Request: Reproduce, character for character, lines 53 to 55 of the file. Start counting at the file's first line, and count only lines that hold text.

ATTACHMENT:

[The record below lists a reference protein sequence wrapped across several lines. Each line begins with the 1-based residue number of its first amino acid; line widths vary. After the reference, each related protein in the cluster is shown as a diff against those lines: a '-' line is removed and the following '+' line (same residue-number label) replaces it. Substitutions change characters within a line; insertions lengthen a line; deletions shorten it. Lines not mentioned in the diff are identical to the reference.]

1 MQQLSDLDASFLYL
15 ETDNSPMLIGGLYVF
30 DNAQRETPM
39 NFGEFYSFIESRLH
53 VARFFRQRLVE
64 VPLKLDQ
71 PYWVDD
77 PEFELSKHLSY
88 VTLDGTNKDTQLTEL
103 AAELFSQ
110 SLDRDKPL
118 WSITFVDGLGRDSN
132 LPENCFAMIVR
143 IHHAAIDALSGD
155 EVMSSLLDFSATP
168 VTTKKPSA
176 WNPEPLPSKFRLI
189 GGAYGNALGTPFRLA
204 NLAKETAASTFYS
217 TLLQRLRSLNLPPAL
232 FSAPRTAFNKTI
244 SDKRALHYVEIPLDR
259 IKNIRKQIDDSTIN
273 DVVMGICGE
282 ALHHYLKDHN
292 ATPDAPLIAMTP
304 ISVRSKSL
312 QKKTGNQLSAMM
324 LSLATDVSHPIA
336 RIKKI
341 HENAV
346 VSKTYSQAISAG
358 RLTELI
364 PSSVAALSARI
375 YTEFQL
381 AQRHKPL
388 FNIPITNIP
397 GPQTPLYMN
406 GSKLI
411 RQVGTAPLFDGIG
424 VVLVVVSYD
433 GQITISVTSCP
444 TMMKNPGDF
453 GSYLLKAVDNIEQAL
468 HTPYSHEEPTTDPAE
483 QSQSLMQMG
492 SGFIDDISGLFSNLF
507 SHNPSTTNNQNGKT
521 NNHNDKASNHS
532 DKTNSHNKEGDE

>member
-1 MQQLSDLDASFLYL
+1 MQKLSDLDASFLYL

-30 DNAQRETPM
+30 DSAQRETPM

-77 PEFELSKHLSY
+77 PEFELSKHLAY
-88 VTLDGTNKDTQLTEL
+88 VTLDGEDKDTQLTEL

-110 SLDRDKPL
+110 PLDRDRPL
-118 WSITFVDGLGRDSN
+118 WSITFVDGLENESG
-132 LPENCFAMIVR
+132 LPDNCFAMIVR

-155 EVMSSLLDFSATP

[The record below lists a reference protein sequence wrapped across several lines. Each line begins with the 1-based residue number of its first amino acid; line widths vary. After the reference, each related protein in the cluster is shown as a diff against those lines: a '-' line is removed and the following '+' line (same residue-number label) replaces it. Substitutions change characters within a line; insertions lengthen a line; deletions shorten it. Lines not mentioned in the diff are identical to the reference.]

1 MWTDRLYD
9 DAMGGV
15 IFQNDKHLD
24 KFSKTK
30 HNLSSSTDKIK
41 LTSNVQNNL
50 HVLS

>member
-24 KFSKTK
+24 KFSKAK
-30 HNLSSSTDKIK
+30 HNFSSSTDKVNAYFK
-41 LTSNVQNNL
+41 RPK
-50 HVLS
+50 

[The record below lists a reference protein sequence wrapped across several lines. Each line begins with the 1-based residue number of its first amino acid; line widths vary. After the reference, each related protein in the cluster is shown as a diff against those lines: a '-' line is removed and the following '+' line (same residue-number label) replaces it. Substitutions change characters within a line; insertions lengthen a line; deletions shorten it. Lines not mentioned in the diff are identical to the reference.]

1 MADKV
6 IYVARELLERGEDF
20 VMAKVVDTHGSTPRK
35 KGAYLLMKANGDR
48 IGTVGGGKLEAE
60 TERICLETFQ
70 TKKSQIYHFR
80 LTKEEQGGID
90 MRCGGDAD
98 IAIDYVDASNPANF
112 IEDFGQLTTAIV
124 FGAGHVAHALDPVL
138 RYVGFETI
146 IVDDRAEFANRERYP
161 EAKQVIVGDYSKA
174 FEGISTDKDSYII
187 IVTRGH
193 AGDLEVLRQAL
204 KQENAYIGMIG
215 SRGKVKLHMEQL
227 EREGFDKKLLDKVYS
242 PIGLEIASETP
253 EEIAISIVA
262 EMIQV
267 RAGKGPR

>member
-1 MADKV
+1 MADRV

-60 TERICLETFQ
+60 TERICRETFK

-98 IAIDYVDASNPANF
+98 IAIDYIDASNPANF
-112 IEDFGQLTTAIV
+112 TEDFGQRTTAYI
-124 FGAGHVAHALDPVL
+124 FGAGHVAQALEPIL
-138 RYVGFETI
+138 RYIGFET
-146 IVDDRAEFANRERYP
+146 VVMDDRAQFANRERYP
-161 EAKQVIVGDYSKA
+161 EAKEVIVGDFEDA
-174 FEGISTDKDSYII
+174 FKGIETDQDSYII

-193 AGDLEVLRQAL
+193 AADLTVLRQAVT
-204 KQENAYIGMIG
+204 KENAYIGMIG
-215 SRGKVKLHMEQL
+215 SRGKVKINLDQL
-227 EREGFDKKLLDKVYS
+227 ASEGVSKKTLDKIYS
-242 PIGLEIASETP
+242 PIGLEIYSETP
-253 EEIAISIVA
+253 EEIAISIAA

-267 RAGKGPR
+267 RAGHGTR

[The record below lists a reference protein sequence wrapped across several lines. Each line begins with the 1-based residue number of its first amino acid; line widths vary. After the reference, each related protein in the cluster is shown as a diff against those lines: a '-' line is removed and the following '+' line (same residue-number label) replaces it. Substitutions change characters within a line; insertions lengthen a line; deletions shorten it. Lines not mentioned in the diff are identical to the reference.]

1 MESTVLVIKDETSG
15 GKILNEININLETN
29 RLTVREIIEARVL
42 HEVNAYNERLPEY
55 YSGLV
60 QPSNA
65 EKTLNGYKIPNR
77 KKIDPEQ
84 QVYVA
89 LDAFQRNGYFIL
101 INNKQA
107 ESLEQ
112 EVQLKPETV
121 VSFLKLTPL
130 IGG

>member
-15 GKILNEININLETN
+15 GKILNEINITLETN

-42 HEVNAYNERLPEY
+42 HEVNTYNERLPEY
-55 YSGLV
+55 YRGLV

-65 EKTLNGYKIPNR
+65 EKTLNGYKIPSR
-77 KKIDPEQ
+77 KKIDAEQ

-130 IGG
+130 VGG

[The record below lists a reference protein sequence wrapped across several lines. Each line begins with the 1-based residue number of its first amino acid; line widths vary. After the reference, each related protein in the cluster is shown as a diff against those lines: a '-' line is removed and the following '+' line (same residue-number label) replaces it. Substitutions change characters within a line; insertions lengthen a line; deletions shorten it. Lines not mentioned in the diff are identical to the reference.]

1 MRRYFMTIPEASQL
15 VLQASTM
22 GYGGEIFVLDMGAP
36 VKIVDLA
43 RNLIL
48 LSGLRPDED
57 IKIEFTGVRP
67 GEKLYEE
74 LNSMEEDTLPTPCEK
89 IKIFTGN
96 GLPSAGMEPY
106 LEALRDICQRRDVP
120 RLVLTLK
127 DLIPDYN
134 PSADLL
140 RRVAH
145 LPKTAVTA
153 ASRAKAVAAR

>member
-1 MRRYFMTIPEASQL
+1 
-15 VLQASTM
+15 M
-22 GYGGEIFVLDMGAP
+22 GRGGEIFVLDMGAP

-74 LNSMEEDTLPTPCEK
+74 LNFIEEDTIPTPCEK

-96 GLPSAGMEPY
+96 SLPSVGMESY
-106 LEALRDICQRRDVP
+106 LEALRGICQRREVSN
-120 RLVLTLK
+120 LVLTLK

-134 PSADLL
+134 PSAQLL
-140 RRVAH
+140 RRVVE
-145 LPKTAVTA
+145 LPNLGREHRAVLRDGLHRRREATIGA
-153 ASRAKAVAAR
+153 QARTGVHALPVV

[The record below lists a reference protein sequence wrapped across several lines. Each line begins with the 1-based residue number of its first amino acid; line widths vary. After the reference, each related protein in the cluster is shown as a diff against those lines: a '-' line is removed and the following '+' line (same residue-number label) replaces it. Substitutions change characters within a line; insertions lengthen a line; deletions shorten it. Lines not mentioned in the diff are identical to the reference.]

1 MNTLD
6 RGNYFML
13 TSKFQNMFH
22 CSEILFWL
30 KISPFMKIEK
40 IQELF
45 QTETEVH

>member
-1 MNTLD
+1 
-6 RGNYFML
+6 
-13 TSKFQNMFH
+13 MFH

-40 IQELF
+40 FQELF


-1 MQQLSDLDASFLYL
+1 MQKLSDLDASFLYL

-30 DNAQRETPM